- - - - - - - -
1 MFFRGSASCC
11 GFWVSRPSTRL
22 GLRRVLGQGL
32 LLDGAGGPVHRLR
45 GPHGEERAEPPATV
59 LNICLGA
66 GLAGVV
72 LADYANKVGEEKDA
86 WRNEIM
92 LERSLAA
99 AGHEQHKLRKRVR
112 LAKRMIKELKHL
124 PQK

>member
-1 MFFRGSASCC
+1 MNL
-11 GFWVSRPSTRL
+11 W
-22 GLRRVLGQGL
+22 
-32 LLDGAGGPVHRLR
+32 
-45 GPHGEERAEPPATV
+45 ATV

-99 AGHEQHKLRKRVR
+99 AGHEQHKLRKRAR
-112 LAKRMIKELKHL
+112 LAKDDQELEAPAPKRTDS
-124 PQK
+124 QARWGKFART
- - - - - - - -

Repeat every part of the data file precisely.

1 MFFRGSASCC
11 GFWVSRPSTRL
22 GLRRVLGQGL
32 LLDGAGGPVHRLR
45 GPHGEERAEPPATV
59 LNICLGA
66 GLAGVV
72 LADYANKVGEEKDA
86 WRNEIM
92 LERSLAA
99 AGHEQHKLRKRVR
112 LAKRMIKELKHL
124 PQK

>member
-1 MFFRGSASCC
+1 MNL
-11 GFWVSRPSTRL
+11 W
-22 GLRRVLGQGL
+22 
-32 LLDGAGGPVHRLR
+32 
-45 GPHGEERAEPPATV
+45 ATV

-99 AGHEQHKLRKRVR
+99 AGHEQHKLRKRAR
-112 LAKRMIKELKHL
+112 LAKDDQELEAPAPKRTDS
-124 PQK
+124 QARWGKFART